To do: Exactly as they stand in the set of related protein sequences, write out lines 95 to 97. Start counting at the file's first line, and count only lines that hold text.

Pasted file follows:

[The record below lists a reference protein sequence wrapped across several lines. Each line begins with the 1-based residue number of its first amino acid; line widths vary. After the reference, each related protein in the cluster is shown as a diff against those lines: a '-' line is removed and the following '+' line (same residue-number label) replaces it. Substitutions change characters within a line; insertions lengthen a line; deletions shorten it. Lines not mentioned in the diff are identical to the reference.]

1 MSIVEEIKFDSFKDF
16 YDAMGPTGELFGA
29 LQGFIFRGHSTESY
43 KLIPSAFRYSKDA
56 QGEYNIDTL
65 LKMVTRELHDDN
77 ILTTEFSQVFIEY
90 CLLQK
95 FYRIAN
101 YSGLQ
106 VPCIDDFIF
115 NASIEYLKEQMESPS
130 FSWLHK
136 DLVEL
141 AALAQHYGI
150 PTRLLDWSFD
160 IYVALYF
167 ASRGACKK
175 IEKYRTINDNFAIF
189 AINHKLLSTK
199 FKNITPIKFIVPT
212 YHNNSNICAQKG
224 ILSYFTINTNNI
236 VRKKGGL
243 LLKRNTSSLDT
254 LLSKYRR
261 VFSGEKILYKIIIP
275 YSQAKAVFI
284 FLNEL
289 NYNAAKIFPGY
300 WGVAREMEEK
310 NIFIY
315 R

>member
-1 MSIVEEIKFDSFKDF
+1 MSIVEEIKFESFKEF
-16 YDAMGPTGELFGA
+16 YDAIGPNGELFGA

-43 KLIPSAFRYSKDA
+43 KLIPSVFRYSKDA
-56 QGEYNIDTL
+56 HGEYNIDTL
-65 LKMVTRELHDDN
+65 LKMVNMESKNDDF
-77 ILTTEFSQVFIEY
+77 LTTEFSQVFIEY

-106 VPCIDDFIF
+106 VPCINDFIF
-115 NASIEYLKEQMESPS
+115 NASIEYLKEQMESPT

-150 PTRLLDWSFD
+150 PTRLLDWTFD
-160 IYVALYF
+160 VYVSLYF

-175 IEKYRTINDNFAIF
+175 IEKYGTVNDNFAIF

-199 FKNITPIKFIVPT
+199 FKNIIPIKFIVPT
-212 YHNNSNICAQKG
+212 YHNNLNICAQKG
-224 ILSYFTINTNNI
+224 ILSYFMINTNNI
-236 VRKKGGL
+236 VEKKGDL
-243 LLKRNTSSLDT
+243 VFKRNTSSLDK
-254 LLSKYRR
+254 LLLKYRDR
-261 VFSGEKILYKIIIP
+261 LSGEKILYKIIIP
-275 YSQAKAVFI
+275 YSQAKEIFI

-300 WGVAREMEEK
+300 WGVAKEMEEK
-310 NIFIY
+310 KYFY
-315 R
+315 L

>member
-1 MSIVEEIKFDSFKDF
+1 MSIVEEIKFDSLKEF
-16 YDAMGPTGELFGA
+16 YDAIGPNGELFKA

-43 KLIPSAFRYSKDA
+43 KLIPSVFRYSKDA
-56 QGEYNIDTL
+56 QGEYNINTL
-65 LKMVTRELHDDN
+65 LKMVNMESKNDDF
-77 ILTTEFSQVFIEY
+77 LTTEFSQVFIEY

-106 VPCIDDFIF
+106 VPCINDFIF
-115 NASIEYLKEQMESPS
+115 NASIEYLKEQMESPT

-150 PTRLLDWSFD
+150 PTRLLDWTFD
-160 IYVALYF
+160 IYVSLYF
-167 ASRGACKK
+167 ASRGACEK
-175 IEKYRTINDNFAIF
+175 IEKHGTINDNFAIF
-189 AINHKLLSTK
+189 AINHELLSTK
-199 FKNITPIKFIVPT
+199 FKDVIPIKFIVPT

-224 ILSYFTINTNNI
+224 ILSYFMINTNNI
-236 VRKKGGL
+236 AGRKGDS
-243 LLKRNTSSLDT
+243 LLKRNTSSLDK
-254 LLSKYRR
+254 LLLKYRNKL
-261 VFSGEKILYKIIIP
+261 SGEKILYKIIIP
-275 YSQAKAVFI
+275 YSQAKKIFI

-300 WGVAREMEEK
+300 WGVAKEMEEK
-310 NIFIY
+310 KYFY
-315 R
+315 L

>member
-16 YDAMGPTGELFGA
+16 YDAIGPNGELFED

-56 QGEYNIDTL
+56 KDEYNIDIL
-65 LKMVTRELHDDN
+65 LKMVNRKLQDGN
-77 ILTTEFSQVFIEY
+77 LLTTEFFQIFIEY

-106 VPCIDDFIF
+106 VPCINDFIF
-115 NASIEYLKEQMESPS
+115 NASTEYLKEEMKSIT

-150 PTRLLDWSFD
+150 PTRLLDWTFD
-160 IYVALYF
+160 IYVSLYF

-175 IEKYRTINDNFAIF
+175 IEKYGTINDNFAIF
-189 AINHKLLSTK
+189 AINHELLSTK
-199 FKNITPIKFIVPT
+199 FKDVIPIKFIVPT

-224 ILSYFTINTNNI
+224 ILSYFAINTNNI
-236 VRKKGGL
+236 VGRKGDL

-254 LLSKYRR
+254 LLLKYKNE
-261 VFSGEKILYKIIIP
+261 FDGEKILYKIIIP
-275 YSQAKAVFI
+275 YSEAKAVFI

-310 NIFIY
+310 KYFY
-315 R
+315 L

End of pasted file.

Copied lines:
-115 NASIEYLKEQMESPS
+115 NASIEYLKEQMESPT

-150 PTRLLDWSFD